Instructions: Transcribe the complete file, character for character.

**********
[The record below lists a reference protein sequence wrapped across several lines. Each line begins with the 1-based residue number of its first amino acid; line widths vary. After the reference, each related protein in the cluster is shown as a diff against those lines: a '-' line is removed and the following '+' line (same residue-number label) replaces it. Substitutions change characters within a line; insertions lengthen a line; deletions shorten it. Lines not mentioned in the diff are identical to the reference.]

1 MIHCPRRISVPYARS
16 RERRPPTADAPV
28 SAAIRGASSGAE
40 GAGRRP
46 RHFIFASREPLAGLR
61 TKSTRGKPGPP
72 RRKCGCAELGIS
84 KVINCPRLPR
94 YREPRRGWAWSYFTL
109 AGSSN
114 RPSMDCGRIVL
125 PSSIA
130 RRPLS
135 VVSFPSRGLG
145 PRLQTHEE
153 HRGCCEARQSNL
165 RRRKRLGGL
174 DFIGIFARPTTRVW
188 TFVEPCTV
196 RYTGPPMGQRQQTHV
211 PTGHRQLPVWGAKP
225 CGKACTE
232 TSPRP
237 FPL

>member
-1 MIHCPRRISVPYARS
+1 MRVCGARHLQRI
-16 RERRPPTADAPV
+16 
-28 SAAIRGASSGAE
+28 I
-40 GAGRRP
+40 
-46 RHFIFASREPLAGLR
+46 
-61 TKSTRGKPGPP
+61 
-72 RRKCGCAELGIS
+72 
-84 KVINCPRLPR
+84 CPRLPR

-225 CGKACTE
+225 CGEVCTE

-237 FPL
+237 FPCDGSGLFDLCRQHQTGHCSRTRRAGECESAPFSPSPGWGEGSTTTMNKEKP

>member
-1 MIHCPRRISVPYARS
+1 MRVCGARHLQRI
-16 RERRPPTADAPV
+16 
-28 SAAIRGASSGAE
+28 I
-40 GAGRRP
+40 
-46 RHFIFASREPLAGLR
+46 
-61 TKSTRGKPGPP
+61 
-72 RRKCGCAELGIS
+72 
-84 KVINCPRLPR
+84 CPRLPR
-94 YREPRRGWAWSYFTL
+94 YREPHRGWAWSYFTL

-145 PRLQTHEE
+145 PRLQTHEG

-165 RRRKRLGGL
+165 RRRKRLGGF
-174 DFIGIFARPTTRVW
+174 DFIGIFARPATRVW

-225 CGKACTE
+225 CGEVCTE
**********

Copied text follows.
[The record below lists a reference protein sequence wrapped across several lines. Each line begins with the 1-based residue number of its first amino acid; line widths vary. After the reference, each related protein in the cluster is shown as a diff against those lines: a '-' line is removed and the following '+' line (same residue-number label) replaces it. Substitutions change characters within a line; insertions lengthen a line; deletions shorten it. Lines not mentioned in the diff are identical to the reference.]

1 MIHCPRRISVPYARS
16 RERRPPTADAPV
28 SAAIRGASSGAE
40 GAGRRP
46 RHFIFASREPLAGLR
61 TKSTRGKPGPP
72 RRKCGCAELGIS
84 KVINCPRLPR
94 YREPRRGWAWSYFTL
109 AGSSN
114 RPSMDCGRIVL
125 PSSIA
130 RRPLS
135 VVSFPSRGLG
145 PRLQTHEE
153 HRGCCEARQSNL
165 RRRKRLGGL
174 DFIGIFARPTTRVW
188 TFVEPCTV
196 RYTGPPMGQRQQTHV
211 PTGHRQLPVWGAKP
225 CGKACTE
232 TSPRP
237 FPL

>member
-1 MIHCPRRISVPYARS
+1 MRVCGARHLQRI
-16 RERRPPTADAPV
+16 
-28 SAAIRGASSGAE
+28 I
-40 GAGRRP
+40 
-46 RHFIFASREPLAGLR
+46 
-61 TKSTRGKPGPP
+61 
-72 RRKCGCAELGIS
+72 
-84 KVINCPRLPR
+84 CPRLPR

-225 CGKACTE
+225 CGEVCTE

-237 FPL
+237 FPCDGSGLFDLCRQHQTGHCSRTRRAGECESAPFSPSPGWGEGSTTTMNKEKP

>member
-1 MIHCPRRISVPYARS
+1 MRVCGARHLQRI
-16 RERRPPTADAPV
+16 
-28 SAAIRGASSGAE
+28 I
-40 GAGRRP
+40 
-46 RHFIFASREPLAGLR
+46 
-61 TKSTRGKPGPP
+61 
-72 RRKCGCAELGIS
+72 
-84 KVINCPRLPR
+84 CPRLPR
-94 YREPRRGWAWSYFTL
+94 YREPHRGWAWSYFTL

-145 PRLQTHEE
+145 PRLQTHEG

-165 RRRKRLGGL
+165 RRRKRLGGF
-174 DFIGIFARPTTRVW
+174 DFIGIFARPATRVW

-225 CGKACTE
+225 CGEVCTE